Sanders: 'Categorically false' I worked against Obama

Sen. Bernie SandersBernie SandersBeyond Trump and Hillary: What it really takes to transform election Leaked emails show Clinton, Dems split on linking Trump to GOP Trump pushes Clinton's 'super-predators' remark MORE (I-Vt.) defended himself on Sunday against charges that he has not supported President Obama, calling them “categorically false.”

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On ABC’s “This Week,” Sanders was asked about his positive comments on radio shows in 2011 about the prospect of a primary challenger to Obama in his reelection race. 

“I don’t know exactly the words that I said,” Sanders said Sunday. “I said what’s wrong with a primary situation?”

“The idea that I’ve worked against Barack ObamaBarack ObamaFULL SPEECH: Hillary Clinton links Trump to 'alt-right' in Reno McConnell: Senate won't take up TPP this year Politicians can’t afford to ignore Latinos MORE is categorically false,” Sanders added. “I’ve worked very hard to see Barack Obama elected. He came to Vermont to campaign for me in 2006.  I’ve worked for him in 2008.  I’ve worked for him in 2012.  And listen, I think under incredible Republican obstructionism, Obama and Joe Biden have moved this country in a way that leaves [it] a hell of a lot better than we were when [President George W.] Bush left office.”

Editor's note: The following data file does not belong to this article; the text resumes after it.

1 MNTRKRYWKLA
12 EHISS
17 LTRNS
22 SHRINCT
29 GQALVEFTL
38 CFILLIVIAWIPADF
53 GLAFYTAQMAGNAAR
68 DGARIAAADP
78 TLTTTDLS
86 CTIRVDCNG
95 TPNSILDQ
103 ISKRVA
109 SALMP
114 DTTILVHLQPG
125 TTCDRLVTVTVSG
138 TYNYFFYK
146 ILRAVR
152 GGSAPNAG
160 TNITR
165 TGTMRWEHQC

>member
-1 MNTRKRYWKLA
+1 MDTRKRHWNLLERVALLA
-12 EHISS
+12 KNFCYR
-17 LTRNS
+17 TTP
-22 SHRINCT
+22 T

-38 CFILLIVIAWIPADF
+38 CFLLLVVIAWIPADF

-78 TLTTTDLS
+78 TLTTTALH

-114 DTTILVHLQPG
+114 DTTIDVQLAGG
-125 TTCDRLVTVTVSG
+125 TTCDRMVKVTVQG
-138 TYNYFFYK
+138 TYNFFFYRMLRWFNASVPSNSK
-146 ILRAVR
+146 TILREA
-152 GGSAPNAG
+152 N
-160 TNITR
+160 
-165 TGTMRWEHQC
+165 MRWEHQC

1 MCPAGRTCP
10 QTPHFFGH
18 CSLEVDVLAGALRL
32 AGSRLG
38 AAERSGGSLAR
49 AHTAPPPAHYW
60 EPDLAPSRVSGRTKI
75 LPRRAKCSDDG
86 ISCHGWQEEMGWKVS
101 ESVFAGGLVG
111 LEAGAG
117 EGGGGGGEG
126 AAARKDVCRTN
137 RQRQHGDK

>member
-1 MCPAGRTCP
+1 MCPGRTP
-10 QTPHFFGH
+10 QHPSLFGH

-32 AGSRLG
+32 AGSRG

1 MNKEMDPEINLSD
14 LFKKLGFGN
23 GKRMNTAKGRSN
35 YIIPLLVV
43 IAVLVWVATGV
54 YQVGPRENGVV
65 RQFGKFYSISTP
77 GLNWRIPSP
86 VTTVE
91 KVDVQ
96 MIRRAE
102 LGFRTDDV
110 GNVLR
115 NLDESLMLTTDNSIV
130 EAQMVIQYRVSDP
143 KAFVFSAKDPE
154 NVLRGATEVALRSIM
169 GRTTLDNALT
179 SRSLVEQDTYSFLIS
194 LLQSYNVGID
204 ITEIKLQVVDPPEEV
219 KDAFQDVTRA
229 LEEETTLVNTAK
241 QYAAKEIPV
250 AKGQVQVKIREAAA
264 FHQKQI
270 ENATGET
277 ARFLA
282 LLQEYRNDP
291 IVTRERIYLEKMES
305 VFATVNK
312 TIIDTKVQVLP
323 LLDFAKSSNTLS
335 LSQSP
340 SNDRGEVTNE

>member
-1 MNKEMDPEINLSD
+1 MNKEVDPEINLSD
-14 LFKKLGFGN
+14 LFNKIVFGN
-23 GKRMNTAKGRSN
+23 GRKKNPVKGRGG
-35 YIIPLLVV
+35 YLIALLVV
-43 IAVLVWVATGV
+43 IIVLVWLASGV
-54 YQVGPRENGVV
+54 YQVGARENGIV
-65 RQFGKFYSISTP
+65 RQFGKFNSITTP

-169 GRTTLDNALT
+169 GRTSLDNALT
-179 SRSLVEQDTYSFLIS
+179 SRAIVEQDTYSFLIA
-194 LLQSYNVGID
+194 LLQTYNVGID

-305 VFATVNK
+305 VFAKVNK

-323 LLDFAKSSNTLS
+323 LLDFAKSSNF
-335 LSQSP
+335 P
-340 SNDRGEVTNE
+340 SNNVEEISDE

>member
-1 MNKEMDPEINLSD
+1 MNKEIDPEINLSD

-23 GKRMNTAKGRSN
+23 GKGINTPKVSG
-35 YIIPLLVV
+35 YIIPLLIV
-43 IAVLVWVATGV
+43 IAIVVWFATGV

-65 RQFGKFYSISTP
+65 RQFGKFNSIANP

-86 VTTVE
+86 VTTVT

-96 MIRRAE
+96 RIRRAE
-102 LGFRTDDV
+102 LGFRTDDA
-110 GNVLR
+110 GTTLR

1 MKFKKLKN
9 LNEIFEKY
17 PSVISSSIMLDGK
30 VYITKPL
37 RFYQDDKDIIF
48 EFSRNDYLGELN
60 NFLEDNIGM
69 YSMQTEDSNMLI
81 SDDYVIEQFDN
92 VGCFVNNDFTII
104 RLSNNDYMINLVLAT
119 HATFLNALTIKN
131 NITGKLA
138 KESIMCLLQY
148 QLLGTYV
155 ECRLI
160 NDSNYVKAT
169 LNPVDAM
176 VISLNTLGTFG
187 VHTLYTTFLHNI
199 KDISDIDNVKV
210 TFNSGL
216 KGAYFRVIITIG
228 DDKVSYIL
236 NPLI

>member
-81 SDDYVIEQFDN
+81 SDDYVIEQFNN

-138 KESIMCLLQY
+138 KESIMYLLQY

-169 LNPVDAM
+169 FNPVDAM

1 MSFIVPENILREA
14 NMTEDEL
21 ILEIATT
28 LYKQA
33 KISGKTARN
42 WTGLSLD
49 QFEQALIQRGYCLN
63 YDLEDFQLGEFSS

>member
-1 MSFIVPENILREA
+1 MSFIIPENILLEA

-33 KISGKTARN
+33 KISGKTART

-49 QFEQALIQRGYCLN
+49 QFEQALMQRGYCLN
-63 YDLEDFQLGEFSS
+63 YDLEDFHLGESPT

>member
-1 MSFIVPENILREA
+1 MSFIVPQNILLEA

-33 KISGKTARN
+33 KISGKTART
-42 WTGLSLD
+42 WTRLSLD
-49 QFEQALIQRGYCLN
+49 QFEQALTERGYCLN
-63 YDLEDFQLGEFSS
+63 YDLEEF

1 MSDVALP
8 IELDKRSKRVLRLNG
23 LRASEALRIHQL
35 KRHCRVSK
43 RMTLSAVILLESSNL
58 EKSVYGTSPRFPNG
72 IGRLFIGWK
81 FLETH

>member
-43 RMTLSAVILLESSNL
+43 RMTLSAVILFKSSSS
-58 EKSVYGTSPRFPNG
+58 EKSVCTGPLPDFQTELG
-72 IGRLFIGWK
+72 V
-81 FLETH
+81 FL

Sanders noted that he has disagreements over trade and extending some of the Bush tax cuts, but, “Barack Obama is a friend of mine; I think he’s been a very strong president.”

He did note that he is more resistant to getting involved in Syria than Obama, and opposes the president’s action to send Special Operations troops. 

Sanders was also asked about his recent comment to the Boston Globe, saying, "I disagree with Hillary ClintonHillary Rodham ClintonRNC official declines to call Clinton a 'bigot' Beyond Trump and Hillary: What it really takes to transform election Leaked emails show Clinton, Dems split on linking Trump to GOP MORE on virtually everything.”

Sanders moderated that statement somewhat on Sunday. 

“The answer is, 'yes and no,' ” he said. “Yes, we do agree on a number of issues, and by the way, on her worst day, Hillary Clinton will be an infinitely better candidate and president than the Republican candidate on his best day. But having said that, we have very significant differences, and the key difference is I see a nation in which we have a grotesque level of income and wealth inequality.”

He cited differences such as his desire to break up big banks and his earlier opposition to the Trans-Pacific Partnership trade deal. 

 

 

 

 

 

 

 

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